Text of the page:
TRSA head Ryan Servaty’s devotion grew through love of soccer, brushes with mortality

Ryan Servaty briefed his TRSA girls U15 team during a match with the Chaos for a state berth Wednesday in Coon Rapids. TRSA won and will start the state tournament Saturday in Shakopee. (Photo by Bruce Strand)

Ryan Servaty briefed his TRSA girls U15 team during a match with the Chaos for a state berth Wednesday in Coon Rapids. TRSA won and will start the state tournament Saturday in Shakopee. (Photo by Bruce Strand)

 

 

by Bruce Strand, Sports Editor

Had Ryan Servaty won a video game 15 years ago, local soccer might have missed out on one of its best players and youth leaders.

“I lost a bet with a friend,” Servaty said, grinning. “I played football until eighth grade. We bet on a video game. If I won, he would quit soccer and play football. If he won, I’d quit football and play soccer.”

Servaty figured he’d prevail, but Dave Wingard beat him at a FIFA soccer video game.

“And that was fortunate, because soccer is my life now,” Servaty said.

He was a three-year starter for the Elks, capped by a stellar senior year when he was conference MVP and a Mr. Soccer finalist, before playing three years of college soccer.

Servaty, who turns 29 next week, has headed Three Rivers Soccer Association for six years, officially as director of player development, while running Ryan Servaty Sports Academy, which provides soccer and basketball opportunities. He’s assistant coach for University of St. Thomas men’s soccer and helps coach Elk boys basketball.

"I feel blessed to have the opportunity to make an impact on so many kids’ lives," said Ryan Servaty. (Photo by Bruce Strand)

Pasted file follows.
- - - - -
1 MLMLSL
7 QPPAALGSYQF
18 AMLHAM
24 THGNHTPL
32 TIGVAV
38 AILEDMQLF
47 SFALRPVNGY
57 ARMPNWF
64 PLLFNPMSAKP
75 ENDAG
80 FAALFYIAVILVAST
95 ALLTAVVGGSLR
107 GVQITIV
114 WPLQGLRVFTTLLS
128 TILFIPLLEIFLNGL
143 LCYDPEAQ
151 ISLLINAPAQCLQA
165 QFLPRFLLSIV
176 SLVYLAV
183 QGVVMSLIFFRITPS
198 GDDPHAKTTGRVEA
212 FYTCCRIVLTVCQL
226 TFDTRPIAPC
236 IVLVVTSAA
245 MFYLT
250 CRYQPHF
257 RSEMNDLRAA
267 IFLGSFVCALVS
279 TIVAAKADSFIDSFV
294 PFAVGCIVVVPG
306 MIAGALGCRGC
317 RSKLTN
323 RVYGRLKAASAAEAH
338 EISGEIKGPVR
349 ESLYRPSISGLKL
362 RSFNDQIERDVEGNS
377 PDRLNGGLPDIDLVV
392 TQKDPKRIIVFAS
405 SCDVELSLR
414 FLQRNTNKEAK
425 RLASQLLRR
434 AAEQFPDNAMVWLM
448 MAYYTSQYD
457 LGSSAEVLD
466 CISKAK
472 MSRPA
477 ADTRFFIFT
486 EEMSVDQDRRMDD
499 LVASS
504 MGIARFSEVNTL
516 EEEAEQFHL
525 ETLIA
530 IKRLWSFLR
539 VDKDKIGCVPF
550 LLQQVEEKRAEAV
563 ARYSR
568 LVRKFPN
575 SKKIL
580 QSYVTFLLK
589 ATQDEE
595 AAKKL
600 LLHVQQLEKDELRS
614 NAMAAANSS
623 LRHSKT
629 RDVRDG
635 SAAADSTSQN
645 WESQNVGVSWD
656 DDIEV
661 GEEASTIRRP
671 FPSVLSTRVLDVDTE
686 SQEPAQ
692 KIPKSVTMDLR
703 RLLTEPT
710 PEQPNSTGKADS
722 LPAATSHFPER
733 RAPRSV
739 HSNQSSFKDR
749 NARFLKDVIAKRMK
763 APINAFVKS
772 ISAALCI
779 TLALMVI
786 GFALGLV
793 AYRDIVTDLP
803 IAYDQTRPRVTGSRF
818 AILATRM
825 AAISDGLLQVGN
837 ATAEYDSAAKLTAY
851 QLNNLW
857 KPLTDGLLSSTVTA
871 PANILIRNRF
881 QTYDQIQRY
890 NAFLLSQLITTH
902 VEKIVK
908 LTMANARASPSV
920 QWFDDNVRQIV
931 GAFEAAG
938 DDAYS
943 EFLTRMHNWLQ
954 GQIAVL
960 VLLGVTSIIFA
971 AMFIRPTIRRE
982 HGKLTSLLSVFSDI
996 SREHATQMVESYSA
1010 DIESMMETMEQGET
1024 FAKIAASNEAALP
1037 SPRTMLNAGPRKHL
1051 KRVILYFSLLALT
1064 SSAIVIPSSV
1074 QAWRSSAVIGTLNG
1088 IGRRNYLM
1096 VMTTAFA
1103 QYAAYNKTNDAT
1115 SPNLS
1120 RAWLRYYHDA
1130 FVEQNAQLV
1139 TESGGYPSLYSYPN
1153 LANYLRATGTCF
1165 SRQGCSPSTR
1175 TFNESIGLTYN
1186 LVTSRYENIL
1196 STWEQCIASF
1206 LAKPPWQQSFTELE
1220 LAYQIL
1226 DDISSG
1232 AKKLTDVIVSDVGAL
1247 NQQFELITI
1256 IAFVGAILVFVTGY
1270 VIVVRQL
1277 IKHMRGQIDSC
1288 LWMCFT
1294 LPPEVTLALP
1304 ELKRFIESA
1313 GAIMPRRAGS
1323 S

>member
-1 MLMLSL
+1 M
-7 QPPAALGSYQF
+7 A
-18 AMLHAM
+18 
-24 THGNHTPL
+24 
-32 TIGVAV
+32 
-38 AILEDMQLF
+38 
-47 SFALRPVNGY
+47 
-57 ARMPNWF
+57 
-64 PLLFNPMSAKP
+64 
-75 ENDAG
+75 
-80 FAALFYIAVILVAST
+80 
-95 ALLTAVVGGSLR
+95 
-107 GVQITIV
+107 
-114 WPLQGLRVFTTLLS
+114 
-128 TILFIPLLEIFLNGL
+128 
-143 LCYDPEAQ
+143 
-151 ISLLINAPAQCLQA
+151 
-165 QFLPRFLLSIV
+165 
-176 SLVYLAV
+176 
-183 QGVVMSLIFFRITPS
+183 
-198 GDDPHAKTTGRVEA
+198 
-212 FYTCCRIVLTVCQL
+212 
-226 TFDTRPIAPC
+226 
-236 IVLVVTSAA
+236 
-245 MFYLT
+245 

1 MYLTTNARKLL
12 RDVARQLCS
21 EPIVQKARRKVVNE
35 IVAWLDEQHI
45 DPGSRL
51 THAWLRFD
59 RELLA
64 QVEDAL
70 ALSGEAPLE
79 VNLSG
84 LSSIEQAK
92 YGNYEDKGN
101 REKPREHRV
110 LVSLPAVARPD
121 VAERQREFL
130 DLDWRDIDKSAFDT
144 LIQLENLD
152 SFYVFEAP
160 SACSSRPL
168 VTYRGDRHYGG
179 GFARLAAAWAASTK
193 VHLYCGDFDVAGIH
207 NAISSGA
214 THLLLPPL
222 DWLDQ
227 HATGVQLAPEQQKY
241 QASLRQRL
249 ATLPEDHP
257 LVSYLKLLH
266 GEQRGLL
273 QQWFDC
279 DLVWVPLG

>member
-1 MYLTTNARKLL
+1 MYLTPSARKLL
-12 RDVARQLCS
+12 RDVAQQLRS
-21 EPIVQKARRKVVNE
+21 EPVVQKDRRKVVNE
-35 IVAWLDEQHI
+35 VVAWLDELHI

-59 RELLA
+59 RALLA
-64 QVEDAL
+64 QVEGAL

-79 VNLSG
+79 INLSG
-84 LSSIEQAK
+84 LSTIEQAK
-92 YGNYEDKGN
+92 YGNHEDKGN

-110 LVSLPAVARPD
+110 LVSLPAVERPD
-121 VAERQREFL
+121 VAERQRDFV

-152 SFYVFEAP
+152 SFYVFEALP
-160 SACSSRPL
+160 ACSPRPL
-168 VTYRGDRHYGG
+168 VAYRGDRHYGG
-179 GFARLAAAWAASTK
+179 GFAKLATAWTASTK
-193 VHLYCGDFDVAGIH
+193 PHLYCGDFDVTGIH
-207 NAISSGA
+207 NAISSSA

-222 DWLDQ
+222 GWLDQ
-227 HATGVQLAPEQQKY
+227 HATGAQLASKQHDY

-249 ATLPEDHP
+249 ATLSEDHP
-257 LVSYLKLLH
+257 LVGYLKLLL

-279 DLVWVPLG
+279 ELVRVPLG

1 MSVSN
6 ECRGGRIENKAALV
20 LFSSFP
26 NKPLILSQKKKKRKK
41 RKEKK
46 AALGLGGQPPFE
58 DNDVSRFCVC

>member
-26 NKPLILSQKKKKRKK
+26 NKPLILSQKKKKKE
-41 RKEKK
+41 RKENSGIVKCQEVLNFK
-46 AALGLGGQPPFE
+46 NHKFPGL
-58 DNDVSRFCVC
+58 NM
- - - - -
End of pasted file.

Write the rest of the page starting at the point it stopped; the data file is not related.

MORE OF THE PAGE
“I feel blessed to have the opportunity to make an impact on so many kids’ lives,” said Ryan Servaty. (Photo by Bruce Strand)

 

“I feel blessed to have the opportunity to make an impact on so many kids’ lives,” said Servaty, noting that TRSA has more than 1,200 kids. He also feels blessed to still be alive after two harrowing experiences in his early 20s; more on that later.

This week, Servaty was coaching his TRSA U15C1 girls team in league playoffs — they nabbed a state berth beating the White Bear Chaos 3-0 Wednesday in Coon Rapids — while conducting daily 5-on-5 boys basketball games, a two-month program at Salk, through the Academy, which also conducts three soccer camps in the summer.

“Ryan is passionate about the game,” said Tom Olson, who coached him with the Elks. “He’s really good with technique and teaching skills.”

Servaty has headed the same TRSA girls group three years and before that had boys teams. Before joining the Tommies staff, he had MIAC positions at Augsburg and Bethel. He coached Zimmerman’s first two seasons and had two one-year stints as an Elk assistant.

Servaty played two years on a good D-II team at Wisconsin-Parkside, where he had a D-II full ride, but wasn’t comfortable being “owned” by the program due to the scholarship and transferred to St. Thomas, where he played another year.